“The east was covered with tiny clouds like the torn bits of paper which a newcomer finds in a dismantled house; the sun entered the sky like such a newcomer.”
I’ve spent a good bit of time in Wisconsin. I love the place.
I confess to feeling dubious about Garry Wills.
Sunday, October 18, 2020
The best way to remember our grandfather is to read his books. They are his memoir Witness (1952) and his later writings in Cold Friday (1964). Rather than a monument, he left testimony to read.
The CDC itself caused a stir at the end of August by estimating that the virus directly caused only 6 percent, or now just over 11,000 of the 187,000 attributed deaths. Most of these deaths were in the elderly.
The remaining 94 percent died with and not exclusively of the coronavirus. These people also were on average elderly and had 2.6 other health problems. This implies a good fraction who succumbed had three or more comorbidities. In other words, most deaths attributed to the coronavirus were in very sick people.
Saturday, October 17, 2020
Friday, October 16, 2020
— John Polkinghorne, born on this date in 1930
Thursday, October 15, 2020
From the comments: “ If what students “bring to the classroom” is already sufficient, why teach them anything?”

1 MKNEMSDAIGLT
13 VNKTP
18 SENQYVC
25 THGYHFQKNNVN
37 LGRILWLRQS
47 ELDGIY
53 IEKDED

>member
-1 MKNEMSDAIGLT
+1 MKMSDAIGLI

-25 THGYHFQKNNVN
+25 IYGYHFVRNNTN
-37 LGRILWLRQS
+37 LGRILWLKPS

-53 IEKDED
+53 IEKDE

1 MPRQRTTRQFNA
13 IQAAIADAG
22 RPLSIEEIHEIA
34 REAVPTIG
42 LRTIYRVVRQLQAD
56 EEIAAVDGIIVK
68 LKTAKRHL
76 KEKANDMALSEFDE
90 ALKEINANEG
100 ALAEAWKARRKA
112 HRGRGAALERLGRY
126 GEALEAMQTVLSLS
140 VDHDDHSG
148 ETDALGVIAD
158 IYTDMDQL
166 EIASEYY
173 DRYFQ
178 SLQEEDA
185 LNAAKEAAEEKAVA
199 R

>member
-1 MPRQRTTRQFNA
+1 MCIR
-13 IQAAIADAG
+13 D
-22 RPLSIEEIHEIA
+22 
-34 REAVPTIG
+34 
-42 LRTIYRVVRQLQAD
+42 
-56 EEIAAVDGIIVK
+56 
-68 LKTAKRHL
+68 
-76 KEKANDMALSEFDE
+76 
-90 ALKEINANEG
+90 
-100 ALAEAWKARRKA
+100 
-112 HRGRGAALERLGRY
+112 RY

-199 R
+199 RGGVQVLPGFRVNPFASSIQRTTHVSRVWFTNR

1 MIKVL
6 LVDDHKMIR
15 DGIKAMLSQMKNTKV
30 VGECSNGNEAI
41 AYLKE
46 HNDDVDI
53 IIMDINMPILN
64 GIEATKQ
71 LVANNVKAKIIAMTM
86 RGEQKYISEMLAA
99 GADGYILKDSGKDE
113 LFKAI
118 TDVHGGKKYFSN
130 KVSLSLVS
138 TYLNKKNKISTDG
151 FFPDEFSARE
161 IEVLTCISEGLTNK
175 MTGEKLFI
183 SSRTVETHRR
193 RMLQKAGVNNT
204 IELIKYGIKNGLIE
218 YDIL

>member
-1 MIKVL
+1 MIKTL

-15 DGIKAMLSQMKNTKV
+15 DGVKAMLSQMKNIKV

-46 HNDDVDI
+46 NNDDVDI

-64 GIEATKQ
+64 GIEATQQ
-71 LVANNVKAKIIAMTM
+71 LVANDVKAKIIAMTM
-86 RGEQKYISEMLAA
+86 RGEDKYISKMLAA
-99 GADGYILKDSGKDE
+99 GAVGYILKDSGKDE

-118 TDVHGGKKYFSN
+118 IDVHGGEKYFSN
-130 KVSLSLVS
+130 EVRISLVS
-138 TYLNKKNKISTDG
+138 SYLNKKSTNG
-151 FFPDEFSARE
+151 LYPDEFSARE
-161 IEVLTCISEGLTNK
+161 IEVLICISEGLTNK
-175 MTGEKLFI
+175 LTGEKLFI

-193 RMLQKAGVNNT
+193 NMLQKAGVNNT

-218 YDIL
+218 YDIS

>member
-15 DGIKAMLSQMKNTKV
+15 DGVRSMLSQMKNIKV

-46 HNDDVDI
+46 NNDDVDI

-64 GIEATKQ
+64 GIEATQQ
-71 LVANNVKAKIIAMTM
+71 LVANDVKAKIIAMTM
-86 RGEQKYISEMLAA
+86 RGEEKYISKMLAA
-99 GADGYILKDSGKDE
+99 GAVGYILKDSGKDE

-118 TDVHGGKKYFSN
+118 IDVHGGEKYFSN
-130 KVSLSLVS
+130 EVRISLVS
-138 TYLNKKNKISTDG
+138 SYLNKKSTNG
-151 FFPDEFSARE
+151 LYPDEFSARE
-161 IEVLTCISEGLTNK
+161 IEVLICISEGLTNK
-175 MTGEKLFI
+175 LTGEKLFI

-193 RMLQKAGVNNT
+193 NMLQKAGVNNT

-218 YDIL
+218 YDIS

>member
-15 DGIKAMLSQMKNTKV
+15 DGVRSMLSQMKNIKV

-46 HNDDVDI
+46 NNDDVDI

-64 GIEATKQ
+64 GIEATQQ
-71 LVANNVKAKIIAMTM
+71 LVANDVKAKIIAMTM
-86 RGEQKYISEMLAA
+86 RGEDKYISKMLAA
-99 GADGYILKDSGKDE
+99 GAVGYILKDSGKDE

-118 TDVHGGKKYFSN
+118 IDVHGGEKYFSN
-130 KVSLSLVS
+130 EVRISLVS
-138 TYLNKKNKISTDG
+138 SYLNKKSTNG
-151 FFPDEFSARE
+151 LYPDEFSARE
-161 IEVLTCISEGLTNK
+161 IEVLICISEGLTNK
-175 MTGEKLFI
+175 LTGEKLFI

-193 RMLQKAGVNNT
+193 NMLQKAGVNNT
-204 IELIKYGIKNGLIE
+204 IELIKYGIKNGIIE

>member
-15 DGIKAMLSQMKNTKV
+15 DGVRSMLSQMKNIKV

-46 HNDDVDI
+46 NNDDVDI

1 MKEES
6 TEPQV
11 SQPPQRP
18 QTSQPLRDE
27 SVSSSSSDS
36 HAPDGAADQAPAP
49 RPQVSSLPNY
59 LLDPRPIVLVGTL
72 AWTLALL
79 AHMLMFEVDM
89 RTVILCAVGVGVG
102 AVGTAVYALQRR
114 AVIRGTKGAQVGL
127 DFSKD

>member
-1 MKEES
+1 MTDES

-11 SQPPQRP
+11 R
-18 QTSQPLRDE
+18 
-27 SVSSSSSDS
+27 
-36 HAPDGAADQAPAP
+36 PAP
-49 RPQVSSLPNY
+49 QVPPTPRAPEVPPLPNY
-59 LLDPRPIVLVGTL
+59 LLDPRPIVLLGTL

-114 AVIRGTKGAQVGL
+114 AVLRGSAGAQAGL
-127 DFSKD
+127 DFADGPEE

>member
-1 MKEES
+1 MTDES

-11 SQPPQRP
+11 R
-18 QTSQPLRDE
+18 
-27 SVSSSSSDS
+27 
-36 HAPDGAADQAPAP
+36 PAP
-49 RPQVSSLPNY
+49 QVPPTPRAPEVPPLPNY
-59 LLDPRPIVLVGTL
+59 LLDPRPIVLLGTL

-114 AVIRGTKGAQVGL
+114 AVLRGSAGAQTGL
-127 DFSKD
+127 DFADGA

“The vote has to be rethought in our American hearts as a radical act, because so many people don’t want you to vote. We have to think about the vote as the center of American culture and American purpose, that cuts across lines of identity that people have drawn so vividly.”
Wednesday, October 14, 2020
Tuesday, October 13, 2020
Epstein is a generalist in the finest sense. In his many collections, still available and worth the reading time, readers are likely to find a thoughtful essay on Joseph Conrad or Marcel Proust followed by a take on Michael Jordan, a putdown of Philip Roth followed by an affectionate Memory Lane treatment of his hometown, Chicago.
The page calls Israel “The most racist state in the world” accusing them of “Crimes against humanity” including “ethnic cleansing.”
St. John's appears to be advocating the wrong religion.
You know how John Wayne movies give you the feeling that you’re watching John Wayne play himself? In a similar (but good) way, Flannery O’Connor’s literary voice is always front and center in her stories and novels. And what a unique voice it is—a brilliant mind, a fierce tendency to call bull**** on hypocrisy, and a skillful rendering of regional characters and places, all delivered in low country dialect. Underestimate her—or her characters—at your peril.That's because Wayne — Like Cary Grant — created a persona for himself that proved adapatble to a wide variety of roles.
“We have always been the alternative voice in Philadelphia,” says McDonough now, regarding his decision to rebrand the paper. “That audience has changed over the years, and, in 2020, conservatives and people who are angry and fed up with an inept city government don’t really have a voice here. To continue our mission, we had to change.” ’s chief revenue officer, Ed Lynes, told that, in the city, it is “conservatives who no longer have a voice. If you oppose a socialist and intrusive government, your views are rejected by the city’s mainstream media.”Anything that provides relief from The Inquirer’s Will Bunch and his Johnny-one-note rants can be thought a blessing.